The Real Utility Behind NFTs - Interoperability, Privacy and Efficiency
NFT’s; Are they the next big thing? Are they just a fad? Can they be more than just a picture or sound clip? Why should I even pay for these things I can download or screenshot for free? All of these questions are regularly heard by those who are involved in the crypto currency field. If we take a look at the history of NFT’s, as they are not a new concept, having been first minted/created on the 3rd of May 2014 by digital artist Kevin McCoy. This NFT was called “Quantum” and was minted on the Namecoin blockchain. The NFT “Quantum” was sold for $1.47m in June 2021. This however is not even close to the most expensive NFT ever sold. The most expensive NFT ever sold was Pak's 'The Merge' and sold for an eye watering $91.8m. This is also the record for any artwork sold publicly by a living artist. With this price tag in mind, it is no surprise that the questions fielded by those who are involved in the crypto currency field ask why they should pay for something they can get for free? The answer to this is made simple. The NFT needs to be and do more than just a picture or sound clip. It needs to have a use case or utility, once the NFT has this, it makes that shift from being “just a picture or sound clip” to something that can be integrated into everyday life. A genuine use case or utility.
Looking at NFT use cases and utilities, there are a number of areas that can utilise these to their advantage namely:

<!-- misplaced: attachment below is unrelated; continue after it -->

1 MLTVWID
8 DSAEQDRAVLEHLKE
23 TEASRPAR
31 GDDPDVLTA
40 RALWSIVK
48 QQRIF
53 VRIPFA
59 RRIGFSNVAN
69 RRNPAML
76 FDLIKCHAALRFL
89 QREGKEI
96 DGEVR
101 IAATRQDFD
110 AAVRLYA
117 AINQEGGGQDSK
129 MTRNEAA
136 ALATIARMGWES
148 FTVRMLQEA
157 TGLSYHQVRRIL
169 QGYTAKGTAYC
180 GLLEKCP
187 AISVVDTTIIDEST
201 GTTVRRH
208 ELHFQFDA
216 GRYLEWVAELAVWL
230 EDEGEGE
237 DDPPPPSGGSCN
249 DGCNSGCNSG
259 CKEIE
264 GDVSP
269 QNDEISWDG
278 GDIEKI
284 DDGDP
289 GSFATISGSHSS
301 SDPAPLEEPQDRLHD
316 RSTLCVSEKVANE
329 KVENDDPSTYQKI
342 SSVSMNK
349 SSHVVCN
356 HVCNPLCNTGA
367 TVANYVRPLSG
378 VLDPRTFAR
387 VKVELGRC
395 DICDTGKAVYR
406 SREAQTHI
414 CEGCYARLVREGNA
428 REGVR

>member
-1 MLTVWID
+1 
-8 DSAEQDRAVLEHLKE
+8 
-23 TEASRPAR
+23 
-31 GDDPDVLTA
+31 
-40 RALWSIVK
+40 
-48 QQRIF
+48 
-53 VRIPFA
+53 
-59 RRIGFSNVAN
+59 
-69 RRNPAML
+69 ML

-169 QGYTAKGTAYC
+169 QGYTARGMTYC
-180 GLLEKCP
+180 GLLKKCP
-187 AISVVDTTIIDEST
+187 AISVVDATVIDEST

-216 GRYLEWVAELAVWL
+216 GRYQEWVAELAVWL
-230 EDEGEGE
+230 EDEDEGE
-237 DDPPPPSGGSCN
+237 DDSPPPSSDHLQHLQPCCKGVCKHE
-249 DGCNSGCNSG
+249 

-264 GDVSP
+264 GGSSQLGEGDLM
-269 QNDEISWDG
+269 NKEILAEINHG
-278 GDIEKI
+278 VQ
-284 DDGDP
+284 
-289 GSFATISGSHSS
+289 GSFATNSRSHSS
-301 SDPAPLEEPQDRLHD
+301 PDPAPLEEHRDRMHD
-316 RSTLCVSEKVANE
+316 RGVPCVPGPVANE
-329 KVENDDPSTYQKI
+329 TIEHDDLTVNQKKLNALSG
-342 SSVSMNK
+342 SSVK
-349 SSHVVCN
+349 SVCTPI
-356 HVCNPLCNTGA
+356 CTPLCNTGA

Fashion: Whilst digital fashion is not necessarily new, the way in which people access it and own it has definitely changed. In game, in metaverse and on avatar are now all places where people can buy fashion NFT’s and actually own and use them.
Metaverse: NFT’s can be used to purchase virtual land in the metaverse, and prove ownership of this land. Metaverses such as Sandbox, Axie Infinity and Decentraland are just three examples of this.
Tickets to events: An excellent way to showcase an NFT use case or utility, is through tickets to events. A challenge that many event organisers face is counterfeit tickets. As NFT’s are minted on the blockchain, they immediately solve this challenge. Once the NFT is minted, it automatically gets stored in the customers wallet, solving the issue of lost tickets, as well as being eco-friendly as there are no longer paper tickets.
Exclusive Access: A clever way of making a NFT more than simply a piece of digital art, is to give the owners of the NFT exclusive access to something that is exclusive to them, these are often called access NFTs. BAYC or Bored Ape Yacht Club is one of the most well known examples of this with the Bored Ape collection of 10 000 NFT’s on the Ethereum blockchain. Any owner of this gets access to special areas of the BAYC. Another example of this is how the band Kings of Leon used access NFTs to create better relationships with fans. Access NFTs can also be used for granting access to airdrops, exclusive opportunities, invites, exclusive experiences, and early access to events or products.
Identity: An NFT can also be used to create your single identity in the digital world. The creation of these ID NFTs to have interoperability, means that users can have a single identity across different chains/networks, creating this notion of a single identity across the metaverse and digital world.
The biggest benefits of NFTs, where they have a genuine use case or utility, is the fact that NFT’s have Interoperability, help aid in privacy and to drive efficiency. Use case or utility NFTs have so many new applications and experimental use cases that are appearing and being thought of daily. The practical possibilities of this technology are virtually endless.